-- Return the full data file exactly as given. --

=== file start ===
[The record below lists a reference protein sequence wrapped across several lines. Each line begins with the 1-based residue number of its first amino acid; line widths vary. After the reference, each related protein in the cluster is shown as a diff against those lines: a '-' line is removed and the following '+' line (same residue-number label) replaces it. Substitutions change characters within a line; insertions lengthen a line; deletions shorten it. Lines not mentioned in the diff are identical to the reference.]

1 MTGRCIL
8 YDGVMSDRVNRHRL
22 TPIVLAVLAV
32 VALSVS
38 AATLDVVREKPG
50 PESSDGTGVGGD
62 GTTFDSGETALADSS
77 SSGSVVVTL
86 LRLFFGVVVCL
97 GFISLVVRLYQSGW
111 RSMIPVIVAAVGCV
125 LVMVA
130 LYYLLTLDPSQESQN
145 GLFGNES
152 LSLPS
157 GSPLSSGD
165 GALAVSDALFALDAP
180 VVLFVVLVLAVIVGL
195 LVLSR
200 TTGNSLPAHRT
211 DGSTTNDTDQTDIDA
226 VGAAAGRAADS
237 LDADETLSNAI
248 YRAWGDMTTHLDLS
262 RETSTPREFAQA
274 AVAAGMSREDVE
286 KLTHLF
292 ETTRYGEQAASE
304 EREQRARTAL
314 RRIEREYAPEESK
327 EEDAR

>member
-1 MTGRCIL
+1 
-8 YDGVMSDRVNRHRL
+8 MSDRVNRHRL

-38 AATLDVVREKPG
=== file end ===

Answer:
[The record below lists a reference protein sequence wrapped across several lines. Each line begins with the 1-based residue number of its first amino acid; line widths vary. After the reference, each related protein in the cluster is shown as a diff against those lines: a '-' line is removed and the following '+' line (same residue-number label) replaces it. Substitutions change characters within a line; insertions lengthen a line; deletions shorten it. Lines not mentioned in the diff are identical to the reference.]

1 MTGRCIL
8 YDGVMSDRVNRHRL
22 TPIVLAVLAV
32 VALSVS
38 AATLDVVREKPG
50 PESSDGTGVGGD
62 GTTFDSGETALADSS
77 SSGSVVVTL
86 LRLFFGVVVCL
97 GFISLVVRLYQSGW
111 RSMIPVIVAAVGCV
125 LVMVA
130 LYYLLTLDPSQESQN
145 GLFGNES
152 LSLPS
157 GSPLSSGD
165 GALAVSDALFALDAP
180 VVLFVVLVLAVIVGL
195 LVLSR
200 TTGNSLPAHRT
211 DGSTTNDTDQTDIDA
226 VGAAAGRAADS
237 LDADETLSNAI
248 YRAWGDMTTHLDLS
262 RETSTPREFAQA
274 AVAAGMSREDVE
286 KLTHLF
292 ETTRYGEQAASE
304 EREQRARTAL
314 RRIEREYAPEESK
327 EEDAR

>member
-1 MTGRCIL
+1 
-8 YDGVMSDRVNRHRL
+8 MSDRVNRHRL

-38 AATLDVVREKPG